Huskers seek fix for late-game defensive woes as road game at Iowa looms
Sometimes basketball is a pretty simple game.
Shoot its season average from the free-throw line against Maryland, and Nebraska has two more points in what turned out to be a two-point loss. Play their normal three-point defense, and the Huskers hold the Terps to three or four fewer threes than the eight they made.
Suddenly a tough loss is a nice win. And maybe Isaiah Roby gets a little more sleep.
But it was a loss. And one frustrating enough to make Nebraska’s forward a little bleary-eyed the next day.
“I didn’t even go to sleep until like 6 a.m. after the Maryland game. I was so mad I couldn’t sleep on the plane (on the trip home),” Roby said Saturday. “Then yesterday in film, we’re usually talking and stuff, and Glynn’s not saying anything. He’s in there; he’s mad. We’re all mad about it.”
Anger is fine as long as you can channel it in the proper way, NU coach Tim Miles said. For the Huskers, that means finding the fixes to a defense that has failed to a startling degree in Nebraska’s two Big Ten losses away from Lincoln.
With Nebraska (11-3, 1-2 Big Ten) going on the road yet again to play Iowa (11-3, 0-3) on Sunday in a 4:30 p.m. tip in Iowa City, finding the right formula quickly is important in what has suddenly become a game of great importance for both teams.
The Huskers could very well be 3-0 in the league if not for a series of defensive breakdowns that came after NU had built good leads against both Minnesota and Maryland.
Take the loss to the Terps: From the 15:30 mark of the second half — when Nebraska led by eight and Maryland was at the end of a string of 12 misses in 13 shot attempts — to the end of the game, the Huskers were outscored 35-25.
Maryland made 14 of 22 shots (64 percent) in that stretch. The Terps rebounded six of their eight misses and scored 10 second-chance points. Of the 35 points, 20 came in the paint. Maryland scored 1.46 points per possession during the run. Nebraska’s goal for each game is to hold its opponent to 0.99 points per possession or less.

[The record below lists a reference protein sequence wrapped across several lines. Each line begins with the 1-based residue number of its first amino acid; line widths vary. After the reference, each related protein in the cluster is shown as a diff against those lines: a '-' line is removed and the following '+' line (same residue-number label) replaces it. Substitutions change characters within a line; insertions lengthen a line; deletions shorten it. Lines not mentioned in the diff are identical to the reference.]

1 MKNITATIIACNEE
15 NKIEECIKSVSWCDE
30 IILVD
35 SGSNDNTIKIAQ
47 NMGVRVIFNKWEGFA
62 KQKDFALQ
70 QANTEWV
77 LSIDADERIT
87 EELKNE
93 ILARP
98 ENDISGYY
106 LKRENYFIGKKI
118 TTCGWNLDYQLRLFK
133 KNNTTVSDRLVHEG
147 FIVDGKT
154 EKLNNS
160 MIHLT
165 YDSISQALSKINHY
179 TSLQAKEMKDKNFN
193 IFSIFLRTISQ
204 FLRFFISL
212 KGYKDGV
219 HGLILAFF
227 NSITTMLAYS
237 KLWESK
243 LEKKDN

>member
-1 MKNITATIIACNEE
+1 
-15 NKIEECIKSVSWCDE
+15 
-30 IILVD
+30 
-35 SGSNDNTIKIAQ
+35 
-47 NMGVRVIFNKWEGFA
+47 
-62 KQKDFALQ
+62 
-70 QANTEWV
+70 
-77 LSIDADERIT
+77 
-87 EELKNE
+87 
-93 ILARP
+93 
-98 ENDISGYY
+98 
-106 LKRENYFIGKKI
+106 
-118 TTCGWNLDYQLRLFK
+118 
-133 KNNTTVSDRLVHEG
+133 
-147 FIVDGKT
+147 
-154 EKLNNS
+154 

It was a similar story against Minnesota: Nebraska was outscored 27-10 over the final 8:42 as a 10-point lead vanished. The Gophers hit 8-of-13 shots (62 percent) and scored 1.59 points per possession while scoring 12 of the 27 points in the paint.
“We’re not playing aggressive enough defensively. We’re kind of relaxing off the ball; we’re not playing five as one,” Roby explained. “We’ve just got to be engaged every play. Even when we build leads on the road, we can’t get complacent. We’ve got to keep competing every play.”
It is a very fine line in the Big Ten. Both Minnesota and Maryland look the part of pretty good teams, and Nebraska had control of both games. The Huskers led for more than 31 minutes against Minnesota and for more than 23 against the Terps.
But to turn close games into victories, a team must play to the buzzer.
“It’s capitalizing on those chances when we have an opportunity to build the lead or seize the moment,” Miles said. “It’s not difficult to get yourself upset over what happened at Maryland. Maryland is a high-quality team. I think we’ve seen Minnesota is a high-quality team.
“When you have those opportunities and how you handle it and how you put it into play the next time out and do it consistently is what’s important to me.”
Rebounding was always going to be a concern for this Nebraska team, and that has borne itself out in Nebraska’s two league losses. Better execution and attention to detail will mitigate the issue if not entirely solve it.
So will a short memory.
“There might be an instance where it feels like the same thing again. And you just can’t allow that,” Miles said. “Don’t major in history. They’re all dead.”